BOSTON ( MainStreet) -- Typically, consumer and retail loyalty goes to the best products. As the cliche goes: Build a better mousetrap and the world will beat a path to your door.Sometimes, however, the best just isn't good enough. Quality is often subjective. Consider stereo equipment: An audiophile may speak glowingly of midrange tones, while the typical consumer really only cares about pumping bass, a cool label or a pretty display. A critically acclaimed movie can be a dud at the box office and more people buy Big Macs each day than filet mignon. Quality isn't the only predictor of success. The following are examples of products that -- both subjectively and objectively -- were hailed as the top of their class, but nevertheless failed.
Betamax loses alpha status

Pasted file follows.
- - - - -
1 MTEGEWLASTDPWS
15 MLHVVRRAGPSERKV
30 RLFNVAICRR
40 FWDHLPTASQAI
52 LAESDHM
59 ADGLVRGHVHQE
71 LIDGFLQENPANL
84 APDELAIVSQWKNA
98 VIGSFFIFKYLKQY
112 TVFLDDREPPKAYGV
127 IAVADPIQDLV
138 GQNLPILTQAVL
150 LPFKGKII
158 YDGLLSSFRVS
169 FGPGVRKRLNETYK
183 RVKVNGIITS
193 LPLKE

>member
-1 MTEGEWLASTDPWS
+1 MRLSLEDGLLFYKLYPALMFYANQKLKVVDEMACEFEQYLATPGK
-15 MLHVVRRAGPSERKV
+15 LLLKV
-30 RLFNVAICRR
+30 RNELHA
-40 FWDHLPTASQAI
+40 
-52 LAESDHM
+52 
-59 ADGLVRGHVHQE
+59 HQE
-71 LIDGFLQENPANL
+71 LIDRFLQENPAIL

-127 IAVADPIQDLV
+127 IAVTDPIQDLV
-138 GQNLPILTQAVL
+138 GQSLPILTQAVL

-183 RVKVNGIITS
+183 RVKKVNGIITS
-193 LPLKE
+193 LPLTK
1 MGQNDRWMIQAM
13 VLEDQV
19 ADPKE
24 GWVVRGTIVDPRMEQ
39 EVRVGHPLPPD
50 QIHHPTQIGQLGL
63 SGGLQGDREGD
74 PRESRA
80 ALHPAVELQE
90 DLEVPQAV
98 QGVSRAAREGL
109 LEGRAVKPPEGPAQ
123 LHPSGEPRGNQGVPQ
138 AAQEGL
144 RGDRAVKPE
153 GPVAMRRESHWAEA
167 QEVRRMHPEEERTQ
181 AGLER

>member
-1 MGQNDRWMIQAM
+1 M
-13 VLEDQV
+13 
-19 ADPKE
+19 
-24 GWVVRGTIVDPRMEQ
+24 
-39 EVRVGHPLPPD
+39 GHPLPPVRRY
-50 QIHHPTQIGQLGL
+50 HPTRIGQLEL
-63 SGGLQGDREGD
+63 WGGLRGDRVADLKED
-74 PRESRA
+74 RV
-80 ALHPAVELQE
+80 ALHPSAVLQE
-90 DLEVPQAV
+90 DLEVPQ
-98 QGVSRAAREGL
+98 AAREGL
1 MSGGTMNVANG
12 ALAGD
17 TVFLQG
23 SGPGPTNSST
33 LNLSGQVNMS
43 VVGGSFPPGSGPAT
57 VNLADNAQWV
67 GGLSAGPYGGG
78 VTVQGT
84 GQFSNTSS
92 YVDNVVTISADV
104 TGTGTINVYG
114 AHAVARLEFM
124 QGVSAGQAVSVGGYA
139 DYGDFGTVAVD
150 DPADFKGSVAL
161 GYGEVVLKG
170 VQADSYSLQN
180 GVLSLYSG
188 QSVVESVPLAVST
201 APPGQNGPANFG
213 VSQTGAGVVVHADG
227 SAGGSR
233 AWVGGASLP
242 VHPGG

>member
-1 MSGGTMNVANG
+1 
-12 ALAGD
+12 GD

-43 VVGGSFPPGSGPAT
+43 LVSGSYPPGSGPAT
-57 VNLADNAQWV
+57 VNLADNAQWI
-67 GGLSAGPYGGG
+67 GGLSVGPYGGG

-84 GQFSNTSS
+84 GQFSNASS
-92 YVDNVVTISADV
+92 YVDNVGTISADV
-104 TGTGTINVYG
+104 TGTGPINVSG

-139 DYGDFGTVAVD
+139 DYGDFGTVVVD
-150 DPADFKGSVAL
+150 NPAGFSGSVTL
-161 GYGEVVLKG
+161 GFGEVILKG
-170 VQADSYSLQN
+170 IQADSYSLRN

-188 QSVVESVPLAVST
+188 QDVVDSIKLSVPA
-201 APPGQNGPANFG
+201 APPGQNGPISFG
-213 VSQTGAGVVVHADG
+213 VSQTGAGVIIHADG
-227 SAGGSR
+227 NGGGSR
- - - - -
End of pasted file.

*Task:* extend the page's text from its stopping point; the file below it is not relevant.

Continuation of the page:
A legendary tale of superiority losing its quest for market dominance is the oft-revisited battle between VHS and Betamax. The former was pioneered by JVC, the latter by Sony ( SNE). Much like the later battle between HD DVD and Blu-ray, the late 1970s saw the formats competing for market share (along with a long list of other technologies that never gained traction). VHS had one advantage over Betamax -- a longer recording time per cassettes -- while Betamax had objectively superior image quality. The problem for Sony is that consumers cared more about tape length. As home recording became more popular, the one-hour max recording time didn't offer enough space. The typical running time of most films made the better-looking, but far too short recordings of Betamax problematic, especially as the video rental market developed. And then there was porn. Sony, in a decision it may regret, locked itself out of the lucrative market for X-rated fare by refusing to allow pornography to be sold on its format. By 1988, Sony started inching toward VHS and in 2002 stopped production on Betamax.